The hits keep on coming for those who were hoping that humanity had found some kind of "alien megastructure" orbiting the star KIC 8462852, a.k.a. "Tabby's Star," in the constellation Cygnus. It turns out that instead of some kind of unimaginably colossal structure surrounding the star, a new report finds that it's probably just pockets of dust. Which kind of sounds like an explanation the MIB would devise, but that fact notwithstanding, we can more than likely put this particular case of possible extraterrestrial life to bed.
New Scientist reported on the findings, which were published in Astrophysical Journal Letters by Tabetha Boyajian at Louisiana State University, et al. The research, which seems to be the final nail in the coffin for the alien megastructure theory, finds that the significant, oddly intermittent dimming of the star's light does not happen across all wavelengths, but only certain ones. This seems to rule out a solid, opaque structure causing the diminished light at irregular intervals, as that kind of object would dim light across all wavelengths.
The theory of the alien megastructure arose in 2015, when, on the heels of Dr. Boyajian and her team's discovery of the star's sporadic dimming light, people began to propose ideas for what could possibly cause such a phenomenon. Planets surrounding the star were ruled out as they would've caused diminished light at regular intervals. And because, well, aliens, immediately the idea of some kind of partial Dyson sphere was proposed as an explanation. (A Dyson sphere is a hypothetical energy collection device that could be built around a star to absorb its light and heat output—a sort of enormous shell of super-efficient solar panels that could be used to power advanced civilizations.)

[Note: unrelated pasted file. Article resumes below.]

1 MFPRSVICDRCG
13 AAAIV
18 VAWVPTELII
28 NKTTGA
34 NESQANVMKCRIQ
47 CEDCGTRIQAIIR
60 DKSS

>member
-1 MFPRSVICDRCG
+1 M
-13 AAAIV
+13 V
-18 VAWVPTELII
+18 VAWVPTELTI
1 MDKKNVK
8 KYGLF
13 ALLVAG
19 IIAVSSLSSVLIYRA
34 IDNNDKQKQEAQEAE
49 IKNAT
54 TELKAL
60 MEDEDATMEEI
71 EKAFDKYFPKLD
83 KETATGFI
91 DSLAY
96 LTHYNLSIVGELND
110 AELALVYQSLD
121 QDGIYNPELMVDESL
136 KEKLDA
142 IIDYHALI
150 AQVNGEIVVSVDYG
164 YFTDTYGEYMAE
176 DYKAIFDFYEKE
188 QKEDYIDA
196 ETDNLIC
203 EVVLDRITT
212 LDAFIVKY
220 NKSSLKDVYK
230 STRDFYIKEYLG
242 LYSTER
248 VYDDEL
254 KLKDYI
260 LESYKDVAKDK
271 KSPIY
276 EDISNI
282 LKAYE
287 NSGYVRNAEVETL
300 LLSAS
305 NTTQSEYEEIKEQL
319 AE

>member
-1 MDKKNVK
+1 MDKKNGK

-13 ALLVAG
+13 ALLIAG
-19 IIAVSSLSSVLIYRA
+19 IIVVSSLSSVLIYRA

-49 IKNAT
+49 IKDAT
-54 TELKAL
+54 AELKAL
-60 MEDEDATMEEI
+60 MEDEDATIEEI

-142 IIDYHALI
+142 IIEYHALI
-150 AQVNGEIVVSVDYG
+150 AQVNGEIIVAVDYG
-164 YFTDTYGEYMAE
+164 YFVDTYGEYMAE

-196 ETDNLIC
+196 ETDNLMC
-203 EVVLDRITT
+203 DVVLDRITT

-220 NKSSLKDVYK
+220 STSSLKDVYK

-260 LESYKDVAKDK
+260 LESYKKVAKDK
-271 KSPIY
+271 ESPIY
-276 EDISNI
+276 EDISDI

That theory soon began to fall apart however, as some scientists started to point to flawed data collection as an explanation for the star's unique dimming patterns. Then, late last year, observations analyzed from NASA's Spitzer and Swift telescopes seemed to point to dust as a cause for the dimming.
"The dimming of the star over long periods appears to be weaker at longer infrared wavelengths of light and stronger at shorter ultraviolet wavelengths," NASA noted in a post. "Such reddening is characteristic of dust particles and inconsistent with more fanciful 'alien megastructure' concepts, which would evenly dim all wavelengths of light." This latest round of observations, which was led by Boyajian, but included the help of over 100 researchers and $100,000 in crowdfunded financing, seems to buttress NASA's conclusion. Which means Dyson spheres will have to remain in the realm of sci-fi for now.
What do you think about this latest knock to the Tabby's star alien megastructure theory? Give us your thoughts in the comments below!
Featured Image: NASA / JPL
Image: Kevin Gill
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